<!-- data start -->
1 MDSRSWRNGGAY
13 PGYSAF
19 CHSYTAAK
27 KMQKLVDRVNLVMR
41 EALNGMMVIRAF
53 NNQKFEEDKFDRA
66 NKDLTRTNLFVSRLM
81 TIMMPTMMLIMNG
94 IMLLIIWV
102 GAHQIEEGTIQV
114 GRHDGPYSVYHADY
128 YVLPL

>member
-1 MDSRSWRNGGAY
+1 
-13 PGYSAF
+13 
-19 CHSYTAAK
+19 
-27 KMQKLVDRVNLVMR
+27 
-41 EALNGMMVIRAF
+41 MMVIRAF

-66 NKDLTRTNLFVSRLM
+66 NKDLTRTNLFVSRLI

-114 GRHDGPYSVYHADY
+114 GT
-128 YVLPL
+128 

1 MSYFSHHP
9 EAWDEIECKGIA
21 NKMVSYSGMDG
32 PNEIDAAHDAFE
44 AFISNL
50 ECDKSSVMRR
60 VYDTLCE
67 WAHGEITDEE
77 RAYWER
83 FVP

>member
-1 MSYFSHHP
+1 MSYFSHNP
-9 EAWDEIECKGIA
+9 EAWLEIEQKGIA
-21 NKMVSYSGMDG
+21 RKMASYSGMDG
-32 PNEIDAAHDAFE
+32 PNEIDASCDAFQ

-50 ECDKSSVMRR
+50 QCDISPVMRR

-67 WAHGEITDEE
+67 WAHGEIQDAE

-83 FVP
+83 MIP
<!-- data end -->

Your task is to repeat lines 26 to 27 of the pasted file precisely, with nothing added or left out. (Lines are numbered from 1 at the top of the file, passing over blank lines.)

-114 GRHDGPYSVYHADY
+114 GT